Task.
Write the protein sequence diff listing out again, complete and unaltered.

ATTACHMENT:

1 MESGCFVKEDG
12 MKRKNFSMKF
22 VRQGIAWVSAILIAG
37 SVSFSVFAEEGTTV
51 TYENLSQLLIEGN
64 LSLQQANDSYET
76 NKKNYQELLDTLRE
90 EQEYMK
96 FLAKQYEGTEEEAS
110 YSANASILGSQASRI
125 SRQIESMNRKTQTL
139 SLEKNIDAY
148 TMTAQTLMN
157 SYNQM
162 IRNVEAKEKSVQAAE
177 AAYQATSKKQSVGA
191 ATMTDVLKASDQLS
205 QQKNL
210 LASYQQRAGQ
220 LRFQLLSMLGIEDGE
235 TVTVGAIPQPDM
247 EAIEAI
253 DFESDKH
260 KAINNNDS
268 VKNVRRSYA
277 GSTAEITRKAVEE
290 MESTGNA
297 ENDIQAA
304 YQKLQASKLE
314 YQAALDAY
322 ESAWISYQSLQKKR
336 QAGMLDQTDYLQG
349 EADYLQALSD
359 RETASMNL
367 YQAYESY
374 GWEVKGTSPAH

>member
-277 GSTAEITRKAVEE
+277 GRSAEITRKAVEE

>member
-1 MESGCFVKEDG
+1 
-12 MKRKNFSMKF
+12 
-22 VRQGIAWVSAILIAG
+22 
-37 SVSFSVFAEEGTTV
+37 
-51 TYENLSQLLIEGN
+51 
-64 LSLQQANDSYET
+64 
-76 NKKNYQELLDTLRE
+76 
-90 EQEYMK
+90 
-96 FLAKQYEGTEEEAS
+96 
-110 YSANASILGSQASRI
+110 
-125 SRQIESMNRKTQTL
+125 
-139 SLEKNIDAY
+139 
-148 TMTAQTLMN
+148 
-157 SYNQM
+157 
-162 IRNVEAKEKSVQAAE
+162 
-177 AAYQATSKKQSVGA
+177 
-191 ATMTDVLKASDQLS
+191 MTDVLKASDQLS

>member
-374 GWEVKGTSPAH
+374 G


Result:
1 MESGCFVKEDG
12 MKRKNFSMKF
22 VRQGIAWVSAILIAG
37 SVSFSVFAEEGTTV
51 TYENLSQLLIEGN
64 LSLQQANDSYET
76 NKKNYQELLDTLRE
90 EQEYMK
96 FLAKQYEGTEEEAS
110 YSANASILGSQASRI
125 SRQIESMNRKTQTL
139 SLEKNIDAY
148 TMTAQTLMN
157 SYNQM
162 IRNVEAKEKSVQAAE
177 AAYQATSKKQSVGA
191 ATMTDVLKASDQLS
205 QQKNL
210 LASYQQRAGQ
220 LRFQLLSMLGIEDGE
235 TVTVGAIPQPDM
247 EAIEAI
253 DFESDKH
260 KAINNNDS
268 VKNVRRSYA
277 GSTAEITRKAVEE
290 MESTGNA
297 ENDIQAA
304 YQKLQASKLE
314 YQAALDAY
322 ESAWISYQSLQKKR
336 QAGMLDQTDYLQG
349 EADYLQALSD
359 RETASMNL
367 YQAYESY
374 GWEVKGTSPAH

>member
-277 GSTAEITRKAVEE
+277 GRSAEITRKAVEE

>member
-1 MESGCFVKEDG
+1 
-12 MKRKNFSMKF
+12 
-22 VRQGIAWVSAILIAG
+22 
-37 SVSFSVFAEEGTTV
+37 
-51 TYENLSQLLIEGN
+51 
-64 LSLQQANDSYET
+64 
-76 NKKNYQELLDTLRE
+76 
-90 EQEYMK
+90 
-96 FLAKQYEGTEEEAS
+96 
-110 YSANASILGSQASRI
+110 
-125 SRQIESMNRKTQTL
+125 
-139 SLEKNIDAY
+139 
-148 TMTAQTLMN
+148 
-157 SYNQM
+157 
-162 IRNVEAKEKSVQAAE
+162 
-177 AAYQATSKKQSVGA
+177 
-191 ATMTDVLKASDQLS
+191 MTDVLKASDQLS

>member
-374 GWEVKGTSPAH
+374 G